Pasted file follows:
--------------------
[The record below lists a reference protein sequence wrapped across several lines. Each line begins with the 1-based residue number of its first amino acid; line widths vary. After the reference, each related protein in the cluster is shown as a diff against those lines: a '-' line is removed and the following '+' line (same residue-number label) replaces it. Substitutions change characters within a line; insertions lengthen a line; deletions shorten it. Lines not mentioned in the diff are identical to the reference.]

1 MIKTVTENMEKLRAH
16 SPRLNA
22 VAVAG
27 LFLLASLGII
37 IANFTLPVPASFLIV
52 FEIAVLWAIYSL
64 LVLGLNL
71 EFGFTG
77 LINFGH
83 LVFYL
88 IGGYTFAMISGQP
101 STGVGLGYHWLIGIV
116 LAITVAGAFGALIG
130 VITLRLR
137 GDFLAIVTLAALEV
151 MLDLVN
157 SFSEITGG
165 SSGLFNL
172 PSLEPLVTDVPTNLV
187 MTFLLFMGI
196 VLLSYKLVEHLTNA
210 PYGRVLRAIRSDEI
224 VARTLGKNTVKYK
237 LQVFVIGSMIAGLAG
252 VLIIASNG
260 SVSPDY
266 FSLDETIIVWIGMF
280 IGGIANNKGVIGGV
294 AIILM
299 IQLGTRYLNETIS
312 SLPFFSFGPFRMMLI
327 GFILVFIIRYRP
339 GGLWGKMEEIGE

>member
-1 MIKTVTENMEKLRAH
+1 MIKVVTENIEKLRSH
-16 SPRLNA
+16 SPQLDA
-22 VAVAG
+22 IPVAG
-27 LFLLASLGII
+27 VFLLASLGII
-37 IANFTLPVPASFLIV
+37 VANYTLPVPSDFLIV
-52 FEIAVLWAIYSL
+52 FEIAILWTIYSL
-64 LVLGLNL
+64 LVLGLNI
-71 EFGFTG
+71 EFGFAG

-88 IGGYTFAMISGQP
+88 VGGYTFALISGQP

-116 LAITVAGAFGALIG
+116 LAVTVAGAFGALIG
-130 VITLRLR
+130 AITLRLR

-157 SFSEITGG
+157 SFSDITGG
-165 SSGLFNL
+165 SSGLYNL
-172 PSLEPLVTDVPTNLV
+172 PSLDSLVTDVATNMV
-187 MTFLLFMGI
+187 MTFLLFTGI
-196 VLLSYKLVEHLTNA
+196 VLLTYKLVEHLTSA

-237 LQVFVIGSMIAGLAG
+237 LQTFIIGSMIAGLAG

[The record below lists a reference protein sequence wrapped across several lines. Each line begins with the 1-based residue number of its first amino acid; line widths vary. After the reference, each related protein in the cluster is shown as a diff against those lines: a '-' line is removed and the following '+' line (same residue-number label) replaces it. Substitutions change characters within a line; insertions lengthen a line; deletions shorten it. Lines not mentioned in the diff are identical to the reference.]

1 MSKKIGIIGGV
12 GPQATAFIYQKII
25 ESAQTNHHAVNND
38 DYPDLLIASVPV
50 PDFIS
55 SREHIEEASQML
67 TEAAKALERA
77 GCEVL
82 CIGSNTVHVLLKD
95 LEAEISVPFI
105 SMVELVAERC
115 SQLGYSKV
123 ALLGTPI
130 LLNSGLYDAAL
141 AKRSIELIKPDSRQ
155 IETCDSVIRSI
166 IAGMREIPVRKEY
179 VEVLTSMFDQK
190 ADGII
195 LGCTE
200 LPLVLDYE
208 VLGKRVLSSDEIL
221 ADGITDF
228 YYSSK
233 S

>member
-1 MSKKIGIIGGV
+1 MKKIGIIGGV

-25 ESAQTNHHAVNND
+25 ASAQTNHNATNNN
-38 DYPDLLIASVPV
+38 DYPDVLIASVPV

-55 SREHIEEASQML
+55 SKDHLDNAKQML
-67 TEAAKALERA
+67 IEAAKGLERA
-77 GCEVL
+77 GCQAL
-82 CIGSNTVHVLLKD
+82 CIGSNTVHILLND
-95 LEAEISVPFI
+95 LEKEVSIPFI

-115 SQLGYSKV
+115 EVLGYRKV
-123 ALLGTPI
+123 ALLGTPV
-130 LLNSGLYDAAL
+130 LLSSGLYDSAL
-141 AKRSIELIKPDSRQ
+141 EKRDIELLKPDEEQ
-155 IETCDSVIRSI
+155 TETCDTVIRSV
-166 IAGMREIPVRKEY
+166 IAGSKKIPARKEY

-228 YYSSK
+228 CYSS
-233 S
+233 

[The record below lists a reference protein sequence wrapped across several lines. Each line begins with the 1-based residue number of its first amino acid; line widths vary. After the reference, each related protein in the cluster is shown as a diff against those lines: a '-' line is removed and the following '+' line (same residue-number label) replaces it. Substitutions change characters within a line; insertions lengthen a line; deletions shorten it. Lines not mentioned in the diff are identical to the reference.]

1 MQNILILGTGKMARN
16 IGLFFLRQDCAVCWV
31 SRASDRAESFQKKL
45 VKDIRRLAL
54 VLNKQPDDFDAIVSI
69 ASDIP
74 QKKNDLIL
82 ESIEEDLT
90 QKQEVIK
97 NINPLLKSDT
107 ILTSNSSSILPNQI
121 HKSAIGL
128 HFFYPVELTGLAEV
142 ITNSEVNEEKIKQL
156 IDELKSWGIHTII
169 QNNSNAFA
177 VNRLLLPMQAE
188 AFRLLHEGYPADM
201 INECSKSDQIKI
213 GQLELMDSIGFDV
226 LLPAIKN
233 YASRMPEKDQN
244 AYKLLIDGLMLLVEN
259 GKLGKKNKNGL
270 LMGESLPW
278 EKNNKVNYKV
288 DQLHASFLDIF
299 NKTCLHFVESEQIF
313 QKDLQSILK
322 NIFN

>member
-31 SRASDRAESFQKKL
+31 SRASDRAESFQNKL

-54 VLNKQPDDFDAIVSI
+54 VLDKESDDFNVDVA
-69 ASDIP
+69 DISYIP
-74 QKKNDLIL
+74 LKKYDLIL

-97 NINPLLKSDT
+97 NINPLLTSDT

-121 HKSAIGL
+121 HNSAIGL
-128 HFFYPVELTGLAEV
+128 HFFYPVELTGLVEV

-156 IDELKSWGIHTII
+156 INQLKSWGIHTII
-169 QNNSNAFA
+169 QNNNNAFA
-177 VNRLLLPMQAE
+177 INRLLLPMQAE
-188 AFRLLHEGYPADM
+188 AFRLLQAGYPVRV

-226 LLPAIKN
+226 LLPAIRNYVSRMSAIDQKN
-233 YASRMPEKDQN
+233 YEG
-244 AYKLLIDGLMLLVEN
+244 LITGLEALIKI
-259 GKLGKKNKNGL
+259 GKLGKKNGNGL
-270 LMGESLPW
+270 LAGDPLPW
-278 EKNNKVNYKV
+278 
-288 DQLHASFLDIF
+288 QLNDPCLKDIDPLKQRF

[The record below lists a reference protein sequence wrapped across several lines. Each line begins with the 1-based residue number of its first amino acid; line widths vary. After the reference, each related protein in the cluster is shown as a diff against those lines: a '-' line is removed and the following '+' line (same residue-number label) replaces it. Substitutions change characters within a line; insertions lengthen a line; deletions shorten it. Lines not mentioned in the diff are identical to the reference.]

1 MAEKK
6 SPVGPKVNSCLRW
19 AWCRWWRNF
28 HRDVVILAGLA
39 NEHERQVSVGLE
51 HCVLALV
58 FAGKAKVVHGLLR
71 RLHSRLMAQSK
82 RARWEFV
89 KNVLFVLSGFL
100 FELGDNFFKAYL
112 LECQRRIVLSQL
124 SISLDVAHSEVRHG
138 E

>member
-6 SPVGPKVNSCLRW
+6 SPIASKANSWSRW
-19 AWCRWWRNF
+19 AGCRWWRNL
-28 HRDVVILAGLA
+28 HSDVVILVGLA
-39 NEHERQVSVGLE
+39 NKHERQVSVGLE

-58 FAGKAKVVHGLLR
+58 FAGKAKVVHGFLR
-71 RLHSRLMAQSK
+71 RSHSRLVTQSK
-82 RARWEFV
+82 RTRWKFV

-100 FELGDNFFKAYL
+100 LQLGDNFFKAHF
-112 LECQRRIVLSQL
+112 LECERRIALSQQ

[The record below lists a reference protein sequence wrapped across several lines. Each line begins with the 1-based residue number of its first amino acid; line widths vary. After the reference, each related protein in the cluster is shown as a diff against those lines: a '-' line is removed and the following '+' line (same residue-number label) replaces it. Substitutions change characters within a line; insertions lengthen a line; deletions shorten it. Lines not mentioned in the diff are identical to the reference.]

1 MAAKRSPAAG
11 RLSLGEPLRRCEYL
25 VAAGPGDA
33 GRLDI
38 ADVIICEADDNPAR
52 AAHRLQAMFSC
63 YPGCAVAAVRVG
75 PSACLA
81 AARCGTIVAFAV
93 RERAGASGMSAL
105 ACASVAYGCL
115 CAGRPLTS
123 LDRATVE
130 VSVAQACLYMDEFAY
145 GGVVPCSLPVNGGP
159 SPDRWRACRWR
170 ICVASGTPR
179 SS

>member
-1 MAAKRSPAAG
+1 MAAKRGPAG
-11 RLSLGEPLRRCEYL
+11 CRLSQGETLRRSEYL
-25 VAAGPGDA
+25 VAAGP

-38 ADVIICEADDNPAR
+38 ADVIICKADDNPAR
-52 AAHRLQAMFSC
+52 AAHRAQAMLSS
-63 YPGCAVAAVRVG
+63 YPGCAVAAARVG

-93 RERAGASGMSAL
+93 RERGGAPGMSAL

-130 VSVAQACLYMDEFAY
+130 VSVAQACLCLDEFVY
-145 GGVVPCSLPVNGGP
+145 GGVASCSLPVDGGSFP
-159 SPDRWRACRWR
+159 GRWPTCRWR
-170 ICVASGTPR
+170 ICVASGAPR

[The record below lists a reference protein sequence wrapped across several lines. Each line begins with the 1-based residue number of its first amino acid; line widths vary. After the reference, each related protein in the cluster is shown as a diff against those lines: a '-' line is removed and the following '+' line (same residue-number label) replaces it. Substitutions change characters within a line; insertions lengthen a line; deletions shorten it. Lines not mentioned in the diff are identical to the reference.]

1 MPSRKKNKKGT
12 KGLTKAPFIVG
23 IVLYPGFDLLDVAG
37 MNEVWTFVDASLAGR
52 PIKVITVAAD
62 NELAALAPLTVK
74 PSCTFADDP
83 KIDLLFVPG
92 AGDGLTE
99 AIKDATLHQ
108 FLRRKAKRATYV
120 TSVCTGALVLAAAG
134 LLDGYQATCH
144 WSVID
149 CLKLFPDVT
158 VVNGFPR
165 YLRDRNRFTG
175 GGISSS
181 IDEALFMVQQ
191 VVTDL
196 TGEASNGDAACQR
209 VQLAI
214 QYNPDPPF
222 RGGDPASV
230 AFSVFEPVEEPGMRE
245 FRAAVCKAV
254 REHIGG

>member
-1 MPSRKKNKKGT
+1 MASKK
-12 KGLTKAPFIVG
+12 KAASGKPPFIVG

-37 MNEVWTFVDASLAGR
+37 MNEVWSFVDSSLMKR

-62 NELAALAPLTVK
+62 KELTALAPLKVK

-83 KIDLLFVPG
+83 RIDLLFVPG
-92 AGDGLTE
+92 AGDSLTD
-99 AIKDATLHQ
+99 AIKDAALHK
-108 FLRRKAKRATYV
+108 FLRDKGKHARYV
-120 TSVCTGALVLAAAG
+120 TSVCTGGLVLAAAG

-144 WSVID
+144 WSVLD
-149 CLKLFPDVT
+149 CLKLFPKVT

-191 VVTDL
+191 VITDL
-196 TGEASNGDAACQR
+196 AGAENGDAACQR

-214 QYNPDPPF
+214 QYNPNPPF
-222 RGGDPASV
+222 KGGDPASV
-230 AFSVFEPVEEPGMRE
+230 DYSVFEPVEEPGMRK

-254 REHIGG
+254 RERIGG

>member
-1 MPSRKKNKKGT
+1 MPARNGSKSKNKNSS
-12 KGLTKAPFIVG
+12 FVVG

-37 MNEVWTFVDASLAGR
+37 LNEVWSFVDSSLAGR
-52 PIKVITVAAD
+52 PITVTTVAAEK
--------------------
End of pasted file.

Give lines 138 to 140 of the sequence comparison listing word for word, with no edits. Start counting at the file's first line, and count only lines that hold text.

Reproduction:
90 QKQEVIK
97 NINPLLKSDT
107 ILTSNSSSILPNQI